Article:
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The Shack not picking up the slack

August 9, 2009

John Wooden said “Never mistake activity for achievement.”

Radio Shack didn’t get the memo.

The electronics retailer, faced with slumping sales and declining market share, decided that the best way to turn that around was to launch new marketing materials and point-of-sale branding the company with the nickname “The Shack.”

They could’ve saved the money.

For whatever reason, companies seem to be in love with rebranding right now. “Oh, sales are slumping. It must be because our brand isn’t “youthful” enough. We’ve lost our core consumers. Our store name doesn’t seem approachable enough… If we shorten our name, sales will return.”

Or, perhaps, Radio Shack’s business model just cannot compete. A specialty store that “specializes” in every type of electronics cannot play with Best Buy. Hell, a big box store with a less innovative staff and marketing campaigns (see also Circuit City), can’t compete with Best Buy.

People didn’t decide that Radio Shack didn’t seem friendly enough. Consumers decided that it was easier to shop online for electronics if they wanted a deal. And if they were out shopping, it’s more fun to go to a 50,000 square foot electronics store with everything (Best Buy), or to buy electronics at the same store where they buy their furniture and their towels (Target or Wal-Mart).

Instead of shortening the brand name, why not address the key reasons that you are no longer competing? (Hint: It’s not your name.)

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7 Comments leave one →
  1. August 10, 2009 2:06 pm

    Most branding professionals know that an effective identity is not based on just a name – rather it takes a concerted effort to clearly define the value, mission and vision for the brand. What does the Radio Shack brand stand for? I have no idea. It hasn’t been made any clearer by changing their name to the Shack. Creating a new indentity for a brand is more than a name change…it should reflect the vision of the brand and what it hopes to achieve.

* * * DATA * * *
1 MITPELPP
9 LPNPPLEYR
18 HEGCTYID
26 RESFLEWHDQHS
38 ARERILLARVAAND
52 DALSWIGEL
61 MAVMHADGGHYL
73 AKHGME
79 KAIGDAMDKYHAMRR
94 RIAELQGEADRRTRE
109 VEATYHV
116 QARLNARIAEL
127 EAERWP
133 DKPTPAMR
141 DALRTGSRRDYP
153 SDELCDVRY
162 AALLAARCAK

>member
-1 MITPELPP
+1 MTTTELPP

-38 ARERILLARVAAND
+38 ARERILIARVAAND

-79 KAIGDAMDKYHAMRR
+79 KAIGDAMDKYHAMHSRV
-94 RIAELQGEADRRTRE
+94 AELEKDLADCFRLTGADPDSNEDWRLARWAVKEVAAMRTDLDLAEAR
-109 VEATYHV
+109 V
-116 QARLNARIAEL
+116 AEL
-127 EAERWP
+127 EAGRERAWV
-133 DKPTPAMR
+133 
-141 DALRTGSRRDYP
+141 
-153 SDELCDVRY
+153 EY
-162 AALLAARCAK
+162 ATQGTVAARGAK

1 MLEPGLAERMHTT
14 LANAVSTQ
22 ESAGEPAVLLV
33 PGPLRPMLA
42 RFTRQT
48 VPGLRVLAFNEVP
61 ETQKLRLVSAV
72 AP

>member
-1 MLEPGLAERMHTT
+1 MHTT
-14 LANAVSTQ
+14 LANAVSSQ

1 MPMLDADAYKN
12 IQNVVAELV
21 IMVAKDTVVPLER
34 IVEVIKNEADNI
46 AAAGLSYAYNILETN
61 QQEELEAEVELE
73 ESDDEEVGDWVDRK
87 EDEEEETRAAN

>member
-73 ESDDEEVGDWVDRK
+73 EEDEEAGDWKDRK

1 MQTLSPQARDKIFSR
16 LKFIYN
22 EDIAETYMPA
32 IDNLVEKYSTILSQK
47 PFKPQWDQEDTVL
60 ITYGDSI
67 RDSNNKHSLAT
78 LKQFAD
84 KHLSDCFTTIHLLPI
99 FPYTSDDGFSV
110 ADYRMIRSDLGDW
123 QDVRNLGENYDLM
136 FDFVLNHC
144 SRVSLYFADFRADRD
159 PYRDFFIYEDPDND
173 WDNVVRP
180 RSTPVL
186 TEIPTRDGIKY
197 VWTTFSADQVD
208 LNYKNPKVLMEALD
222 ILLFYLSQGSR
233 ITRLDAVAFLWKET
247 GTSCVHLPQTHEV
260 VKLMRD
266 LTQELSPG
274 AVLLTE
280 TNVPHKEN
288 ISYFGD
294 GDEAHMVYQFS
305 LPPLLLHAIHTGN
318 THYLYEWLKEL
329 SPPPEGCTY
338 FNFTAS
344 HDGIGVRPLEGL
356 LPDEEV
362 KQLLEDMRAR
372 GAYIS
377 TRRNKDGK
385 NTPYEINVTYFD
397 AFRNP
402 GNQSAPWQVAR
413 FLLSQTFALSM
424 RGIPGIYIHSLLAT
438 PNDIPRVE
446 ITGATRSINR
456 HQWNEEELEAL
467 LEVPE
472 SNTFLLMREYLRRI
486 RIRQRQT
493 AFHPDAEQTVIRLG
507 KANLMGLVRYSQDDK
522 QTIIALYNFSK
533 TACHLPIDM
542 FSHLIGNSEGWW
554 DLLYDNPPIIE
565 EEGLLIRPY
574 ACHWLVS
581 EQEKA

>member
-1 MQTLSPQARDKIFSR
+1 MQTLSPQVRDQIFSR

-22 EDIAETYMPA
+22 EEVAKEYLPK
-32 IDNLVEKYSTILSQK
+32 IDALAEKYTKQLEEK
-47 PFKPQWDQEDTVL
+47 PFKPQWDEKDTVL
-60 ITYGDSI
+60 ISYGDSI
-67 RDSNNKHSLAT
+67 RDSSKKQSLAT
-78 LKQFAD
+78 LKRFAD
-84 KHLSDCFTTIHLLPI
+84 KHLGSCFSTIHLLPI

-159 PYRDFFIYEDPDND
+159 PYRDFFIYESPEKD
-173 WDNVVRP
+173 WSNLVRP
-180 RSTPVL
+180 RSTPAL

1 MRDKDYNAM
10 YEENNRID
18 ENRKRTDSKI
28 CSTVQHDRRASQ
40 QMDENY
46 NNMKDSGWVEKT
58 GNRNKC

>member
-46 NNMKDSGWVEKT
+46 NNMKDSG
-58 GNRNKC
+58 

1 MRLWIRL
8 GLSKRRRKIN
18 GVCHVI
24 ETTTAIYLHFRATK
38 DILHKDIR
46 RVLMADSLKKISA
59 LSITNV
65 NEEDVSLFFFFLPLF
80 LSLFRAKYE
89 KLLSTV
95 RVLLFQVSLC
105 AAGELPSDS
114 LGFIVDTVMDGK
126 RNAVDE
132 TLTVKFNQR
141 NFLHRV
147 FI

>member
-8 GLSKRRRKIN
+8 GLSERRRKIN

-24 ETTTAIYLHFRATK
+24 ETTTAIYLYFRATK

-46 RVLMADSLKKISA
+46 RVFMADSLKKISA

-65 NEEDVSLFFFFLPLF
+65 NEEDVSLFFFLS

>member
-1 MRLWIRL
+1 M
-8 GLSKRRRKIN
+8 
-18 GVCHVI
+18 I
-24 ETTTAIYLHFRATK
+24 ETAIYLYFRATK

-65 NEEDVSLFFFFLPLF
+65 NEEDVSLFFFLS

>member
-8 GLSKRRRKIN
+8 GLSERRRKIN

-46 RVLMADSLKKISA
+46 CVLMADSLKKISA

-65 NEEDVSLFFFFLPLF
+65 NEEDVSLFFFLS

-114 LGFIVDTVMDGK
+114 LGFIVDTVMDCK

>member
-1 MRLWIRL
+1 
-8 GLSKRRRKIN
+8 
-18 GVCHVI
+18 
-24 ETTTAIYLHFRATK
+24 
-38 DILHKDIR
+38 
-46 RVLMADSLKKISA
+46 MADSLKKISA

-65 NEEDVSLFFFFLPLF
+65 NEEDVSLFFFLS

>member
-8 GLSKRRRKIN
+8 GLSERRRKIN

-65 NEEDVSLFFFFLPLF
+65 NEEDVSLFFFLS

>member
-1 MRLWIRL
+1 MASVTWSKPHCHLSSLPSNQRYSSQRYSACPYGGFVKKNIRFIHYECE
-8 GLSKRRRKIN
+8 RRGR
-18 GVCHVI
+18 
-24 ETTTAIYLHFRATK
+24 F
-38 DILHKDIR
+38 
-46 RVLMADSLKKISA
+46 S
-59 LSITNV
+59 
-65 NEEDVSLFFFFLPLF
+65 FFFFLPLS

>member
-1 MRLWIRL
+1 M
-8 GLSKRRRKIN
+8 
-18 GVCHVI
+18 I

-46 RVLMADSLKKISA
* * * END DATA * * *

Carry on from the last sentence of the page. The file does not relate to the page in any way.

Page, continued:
2. August 11, 2009 10:07 am

    Well, one problem is that it would be impossible to change Radio Shack to Best Buy. Their existing stores are way too small.

    Radio Shack used to be a great place to go to if you wanted something simple like a USB cable and didn’t feel like dragging yourself to Best Buy. Unfortunately, the last time that happened to me the only USB cable they had cost $28. (More appropriate price: $6). I needed it super-fast, so I bought it and vowed never to darken the door of a Radio Shack store again.

    D

  3. September 4, 2009 6:55 pm

    Sorry for my bad english. Intresting title. It attracted me to read the complete post. Thanks

  4. September 8, 2009 6:32 am

    Same considerate post but there are some place where I resolve not agree. But comprehensive its very good.

  5. Fred Sniichurwiitz permalink
    November 4, 2009 6:53 pm

    I don’t know where you buy a USB for $6 but they are $20+ even at Barfmart.

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  1. No More Radio for RadioShack « Where Is Bartleby?

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